• or crack down on corruption is Chinese attempt to tackle the unsustainable increase in debt.

  9. Is not the entire emerging world that is in need of liberalization reforms? It is not just China that has been growing since the early 90s, the entire emerging world has been booming since then despise some crises. But now revolts against the elites of these countries have been blowing up all around the emerging world from people that have not benefit much from this grow or new middle classes expecting better services and further social mobility . Is not this case of the Arab spring, protests in Brazil, Turkey and others, the election results in India, as well as the political crisis in Thailand?

    But on the other side of the coin, is not this need for further liberalization in the emerging countries what the developed world needs? As liberalization succeeds and economic repression diminishes consumption should increase in these emerging countries given the global economy the additional demand it needs to restart grow again in the developed countries.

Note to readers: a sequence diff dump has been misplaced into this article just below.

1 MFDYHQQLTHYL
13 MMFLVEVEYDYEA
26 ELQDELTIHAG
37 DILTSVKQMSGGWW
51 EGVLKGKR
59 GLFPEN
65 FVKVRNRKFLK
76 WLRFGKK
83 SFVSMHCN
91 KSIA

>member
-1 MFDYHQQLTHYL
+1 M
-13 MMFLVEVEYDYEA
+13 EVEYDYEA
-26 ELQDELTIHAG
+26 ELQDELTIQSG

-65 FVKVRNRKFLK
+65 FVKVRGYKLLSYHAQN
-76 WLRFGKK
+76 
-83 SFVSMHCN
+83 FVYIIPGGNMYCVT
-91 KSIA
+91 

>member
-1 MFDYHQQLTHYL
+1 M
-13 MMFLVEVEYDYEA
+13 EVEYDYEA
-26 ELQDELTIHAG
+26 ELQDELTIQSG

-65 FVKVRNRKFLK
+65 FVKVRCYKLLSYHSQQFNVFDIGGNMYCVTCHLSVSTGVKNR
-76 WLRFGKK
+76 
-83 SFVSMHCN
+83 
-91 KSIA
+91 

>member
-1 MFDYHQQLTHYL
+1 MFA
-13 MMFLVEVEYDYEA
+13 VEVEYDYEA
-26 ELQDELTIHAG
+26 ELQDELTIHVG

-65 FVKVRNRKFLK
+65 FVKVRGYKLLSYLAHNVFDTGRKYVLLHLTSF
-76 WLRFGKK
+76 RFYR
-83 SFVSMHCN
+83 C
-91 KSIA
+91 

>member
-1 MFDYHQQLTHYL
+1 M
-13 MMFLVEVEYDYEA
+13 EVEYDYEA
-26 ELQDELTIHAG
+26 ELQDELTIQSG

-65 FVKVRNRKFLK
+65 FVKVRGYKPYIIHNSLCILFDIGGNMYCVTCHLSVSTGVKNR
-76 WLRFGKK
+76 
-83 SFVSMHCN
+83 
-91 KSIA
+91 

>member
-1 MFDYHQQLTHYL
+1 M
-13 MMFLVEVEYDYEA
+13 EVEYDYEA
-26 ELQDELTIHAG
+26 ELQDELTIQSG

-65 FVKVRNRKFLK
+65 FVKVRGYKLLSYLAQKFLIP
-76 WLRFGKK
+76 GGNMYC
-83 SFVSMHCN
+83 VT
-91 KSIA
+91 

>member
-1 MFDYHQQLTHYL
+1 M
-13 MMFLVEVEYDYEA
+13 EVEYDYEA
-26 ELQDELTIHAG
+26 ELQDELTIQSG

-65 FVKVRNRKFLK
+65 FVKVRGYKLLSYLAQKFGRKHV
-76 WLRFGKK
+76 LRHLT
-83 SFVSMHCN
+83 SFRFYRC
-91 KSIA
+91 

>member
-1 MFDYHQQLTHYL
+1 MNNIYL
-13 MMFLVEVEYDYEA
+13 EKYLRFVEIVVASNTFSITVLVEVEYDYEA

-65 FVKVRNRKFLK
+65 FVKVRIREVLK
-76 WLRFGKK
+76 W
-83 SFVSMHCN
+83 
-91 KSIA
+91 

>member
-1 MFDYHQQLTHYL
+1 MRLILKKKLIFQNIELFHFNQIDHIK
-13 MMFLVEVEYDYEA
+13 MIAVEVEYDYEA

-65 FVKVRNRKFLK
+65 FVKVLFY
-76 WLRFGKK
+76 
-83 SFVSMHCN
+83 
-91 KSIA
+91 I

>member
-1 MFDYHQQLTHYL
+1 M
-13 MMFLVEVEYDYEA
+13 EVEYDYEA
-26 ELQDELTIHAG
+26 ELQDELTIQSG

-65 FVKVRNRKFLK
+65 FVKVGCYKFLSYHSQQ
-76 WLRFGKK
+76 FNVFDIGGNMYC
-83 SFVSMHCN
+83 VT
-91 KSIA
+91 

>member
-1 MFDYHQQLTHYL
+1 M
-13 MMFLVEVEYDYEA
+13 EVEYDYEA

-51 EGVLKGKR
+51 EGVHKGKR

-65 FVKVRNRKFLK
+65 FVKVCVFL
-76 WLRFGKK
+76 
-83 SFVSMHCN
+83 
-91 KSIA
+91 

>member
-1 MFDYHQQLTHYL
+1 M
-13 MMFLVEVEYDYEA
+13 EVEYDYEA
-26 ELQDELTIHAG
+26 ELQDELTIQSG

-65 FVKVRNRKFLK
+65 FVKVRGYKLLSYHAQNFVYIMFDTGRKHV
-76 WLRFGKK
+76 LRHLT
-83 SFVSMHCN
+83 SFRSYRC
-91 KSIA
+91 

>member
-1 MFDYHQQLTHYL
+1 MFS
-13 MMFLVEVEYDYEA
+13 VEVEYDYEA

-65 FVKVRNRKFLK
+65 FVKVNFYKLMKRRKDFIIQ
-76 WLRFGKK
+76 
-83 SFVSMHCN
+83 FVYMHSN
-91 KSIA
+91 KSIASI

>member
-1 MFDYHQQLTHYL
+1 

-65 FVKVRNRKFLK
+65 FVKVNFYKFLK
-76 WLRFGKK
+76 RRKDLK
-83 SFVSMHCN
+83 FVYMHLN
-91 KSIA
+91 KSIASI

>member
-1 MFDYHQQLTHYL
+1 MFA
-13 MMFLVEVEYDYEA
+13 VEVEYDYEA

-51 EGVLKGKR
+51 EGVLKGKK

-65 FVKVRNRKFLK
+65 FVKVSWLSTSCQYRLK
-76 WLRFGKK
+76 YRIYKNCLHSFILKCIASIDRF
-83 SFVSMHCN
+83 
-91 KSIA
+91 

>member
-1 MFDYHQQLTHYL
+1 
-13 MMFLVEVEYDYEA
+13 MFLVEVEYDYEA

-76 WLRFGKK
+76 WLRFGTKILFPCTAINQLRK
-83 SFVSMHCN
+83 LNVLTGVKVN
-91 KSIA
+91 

• Roubini shares some of the concerns expressed here, in If Spain Leaves the Euro and in Economic Consequences of Income Inequality about how a tiny elite systematically concentrates the wealth resulting from economic activity and / or from monetary creation in both developed and developing markets. He calls it The Great Backlash and says it has started. Link below.

      The words of Maurice Allais come to mind: “[...] The analysis shows how cautiously one should consider the prosperity of an economy in real terms as long as potential imbalances are developing, at first sight small in relative terms, but able to trigger, when they crystalize and compound, deep changes in collective psychology.” La Crise Mondiale d’Aujourd’hui, 1999 (my translation).

      Of course, 15 years later, the imbalances are not so small anymore…

      http://www.project-syndicate.org/commentary/nouriel-roubini-likens-the-rise-of-nationalism-today-to-that-of-authoritarian-regimes-during-the-great-depression

  10. I believe we should take the advice of Mr. Wing with the Chinese economy. “Don’t get it wet, keep it out of bright light, and never feed it after midnight.”

  11. With the ongoing credit expansions and China’s recent-ish currency devaluation, it would seem that China’s economy hasn’t started rebalancing at all. Doesn’t this just mean the “lost decade” it will face lasts longer than it otherwise would?